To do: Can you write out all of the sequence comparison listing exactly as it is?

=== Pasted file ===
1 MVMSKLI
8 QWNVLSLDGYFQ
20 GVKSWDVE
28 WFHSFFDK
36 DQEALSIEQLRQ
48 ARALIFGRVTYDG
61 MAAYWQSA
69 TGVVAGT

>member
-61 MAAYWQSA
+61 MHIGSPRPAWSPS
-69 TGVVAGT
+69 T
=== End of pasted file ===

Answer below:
1 MVMSKLI
8 QWNVLSLDGYFQ
20 GVKSWDVE
28 WFHSFFDK
36 DQEALSIEQLRQ
48 ARALIFGRVTYDG
61 MAAYWQSA
69 TGVVAGT

>member
-61 MAAYWQSA
+61 MHIGSPRPAWSPS
-69 TGVVAGT
+69 T